I've been a piano teacher professionally for 15 years now. It's been quite a journey. When I was fresh out of college I was ready to start teaching piano and wanted to be the best teacher possible. I went to visit my very first piano teacher and asked her for some advice. She told me a couple of things that have proven to be true: SMILE at your students and be their friend, and WAIT 10 years for the real rewards.
2 Pieces of Advice to Becoming a Great Piano Teacher
I’ve been a piano teacher professionally for 15 years now. It’s been quite a journey. When I was fresh out of college I was ready to start teaching piano and wanted to be the best teacher possible. I went to visit my very first piano teacher and asked her for some advice. She told me a couple of things that have proven to be true: SMILE at your students and be their friend, and WAIT 10 years for the real rewards.
I understood immediately the importance of being a friend to the students: if you are their friend, you will get results. This was the bottom line for me. I wanted good students. I wanted results.
My take on waiting 10 years for the real rewards was that after 10 years your students would be very good piano players and that would be enjoyable.
It turns out her 2 pieces of advice were right, but not for the reasons I initially thought.
I had no problem being a friend to my students – I am a friendly person by nature, so being their friend came naturally. But rather than simply getting results from the students, I found that I truly did care about them as individuals. I cared about their weekly struggles and successes. I attended their musicals and their graduations, because I wanted to. Being a friend to my students encompasses so much more than simply trying to get them to play the piano well for me! You see, as a piano teacher, you are one of the ONLY people in the lives of these children who is there with them week in and week out for 12+ years. They become part of your family – my students now come back and visit me from college and beyond. We text each other and they sometimes still want to share their struggles and successes with me. Playing the piano involves a lot of “trouble-shooting” – there are so many tiny details that must be attended to and resolved. This constant attention to solving problems gives students life skills, not only piano skills. So, piano teachers, watch out and be forewarned – you are going to care about your students and their lives – but don’t be afraid of that; embrace it and be their friend, for in it lies a tremendous internal reward.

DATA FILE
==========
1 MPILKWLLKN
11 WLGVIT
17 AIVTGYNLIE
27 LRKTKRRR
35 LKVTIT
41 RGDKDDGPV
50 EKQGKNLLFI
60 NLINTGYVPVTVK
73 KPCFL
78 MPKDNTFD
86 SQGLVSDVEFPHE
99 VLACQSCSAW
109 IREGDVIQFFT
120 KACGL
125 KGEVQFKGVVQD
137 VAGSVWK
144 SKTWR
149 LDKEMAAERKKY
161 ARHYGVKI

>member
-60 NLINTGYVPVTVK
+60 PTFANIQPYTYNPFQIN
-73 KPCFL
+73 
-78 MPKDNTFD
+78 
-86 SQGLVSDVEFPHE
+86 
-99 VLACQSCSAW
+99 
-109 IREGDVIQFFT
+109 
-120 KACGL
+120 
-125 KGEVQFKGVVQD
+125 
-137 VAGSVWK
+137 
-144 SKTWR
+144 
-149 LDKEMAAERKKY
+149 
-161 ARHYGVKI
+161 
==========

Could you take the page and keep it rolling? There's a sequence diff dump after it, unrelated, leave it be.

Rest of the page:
As for the advice of waiting ten years, it’s not just about having great sounding students. Don’t get me wrong, if you are a piano teacher to the same students for ten years, you WILL have some great sounding students – musically, that is very rewarding and satisfying. There is something else that happens after ten years, though. You see, after ten years, you KNOW the music well enough to teach it in your sleep. You KNOW the techniques needed to be able to teach each piece. You have honed your teaching skills to be able to explain the “how to’s” behind pianistic difficulties and that is no small feat! With that accomplishment comes a confidence that cannot be easily achieved until you cross that ten year mark. And, after ten years, you yearn for an even greater skill set for yourself and a deeper understanding of the music that you teach.
So remember: the art of being a piano teacher does not happen overnight! If you are a new piano teacher, take the words of my first piano teacher to heart. Be a friend to your students in every aspect of the word and then wait ten years to see your true teaching skills come to fruition!
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